Does Management Presence Make a Difference to Performance?
Many years ago, we were delivering management training to a large organisation. The training was on typical subjects useful to all managers; coaching, time management, leadership, etc. On one of the sessions, we remarked that attendance was a little lower than we were expecting. It turned out a decision was taken for one of the managers not to attend the training, and to stay on the sales floor. The belief was that their presence alone would push the performance of the sales team.
When I went to see the sales floor later, the manager concerned was completely separate from the team, doing something else, having no effect on the performance of the department, whatsoever.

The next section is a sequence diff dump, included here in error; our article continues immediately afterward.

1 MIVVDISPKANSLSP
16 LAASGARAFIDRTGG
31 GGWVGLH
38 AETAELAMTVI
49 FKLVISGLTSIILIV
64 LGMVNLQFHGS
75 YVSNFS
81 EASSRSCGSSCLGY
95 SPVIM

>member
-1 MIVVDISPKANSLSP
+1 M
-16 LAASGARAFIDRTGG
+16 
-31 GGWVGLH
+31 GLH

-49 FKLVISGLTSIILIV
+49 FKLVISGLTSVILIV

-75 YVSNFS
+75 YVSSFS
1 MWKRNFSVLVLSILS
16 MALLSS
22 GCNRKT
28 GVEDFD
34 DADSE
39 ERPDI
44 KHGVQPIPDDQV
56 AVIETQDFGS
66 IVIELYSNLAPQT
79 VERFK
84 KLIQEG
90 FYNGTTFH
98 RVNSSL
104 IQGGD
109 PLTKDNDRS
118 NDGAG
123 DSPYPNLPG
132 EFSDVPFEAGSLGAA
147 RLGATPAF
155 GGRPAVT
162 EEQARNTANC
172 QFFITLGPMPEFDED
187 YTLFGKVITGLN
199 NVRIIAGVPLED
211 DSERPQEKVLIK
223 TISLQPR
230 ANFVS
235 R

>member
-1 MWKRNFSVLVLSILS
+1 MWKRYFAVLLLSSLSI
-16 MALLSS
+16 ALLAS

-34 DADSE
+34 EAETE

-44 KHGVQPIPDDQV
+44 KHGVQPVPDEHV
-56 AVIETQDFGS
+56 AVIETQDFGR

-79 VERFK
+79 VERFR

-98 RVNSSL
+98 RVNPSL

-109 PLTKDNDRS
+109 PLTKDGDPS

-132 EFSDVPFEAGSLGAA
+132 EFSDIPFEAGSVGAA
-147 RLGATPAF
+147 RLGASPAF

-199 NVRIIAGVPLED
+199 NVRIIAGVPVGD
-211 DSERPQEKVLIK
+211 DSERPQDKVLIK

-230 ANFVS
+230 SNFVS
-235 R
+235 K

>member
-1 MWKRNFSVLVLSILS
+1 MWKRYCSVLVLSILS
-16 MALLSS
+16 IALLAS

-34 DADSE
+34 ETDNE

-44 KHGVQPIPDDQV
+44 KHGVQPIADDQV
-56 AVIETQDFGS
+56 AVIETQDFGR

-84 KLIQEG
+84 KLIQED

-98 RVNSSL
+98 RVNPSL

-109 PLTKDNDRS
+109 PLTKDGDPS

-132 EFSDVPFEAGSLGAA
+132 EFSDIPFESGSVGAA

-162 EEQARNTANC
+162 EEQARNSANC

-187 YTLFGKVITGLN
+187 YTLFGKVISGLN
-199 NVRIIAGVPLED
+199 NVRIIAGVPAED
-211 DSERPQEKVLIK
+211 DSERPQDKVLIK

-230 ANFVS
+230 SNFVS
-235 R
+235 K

This reminded me of when I first started in sales. The manager sat on a podium in the middle of the room, where they could look down on the sales team and be able to manage them from above. The idea was that when they were there, they were marshalling the combined efforts of the team. In reality, they were managing with a stick. When things were quieter we had a bit of banter, but not when the manager was there. She would sometimes allow some but only on her terms.
This is a fundamental point. Can’t we trust people to work? Are they children? If we go and do something else, and they misbehave, what are we? Their teachers? Their parents? Or are we all adults, simply doing a job?
If you have a team where they only perform when you’re there – then something is very wrong – time for a big talk…
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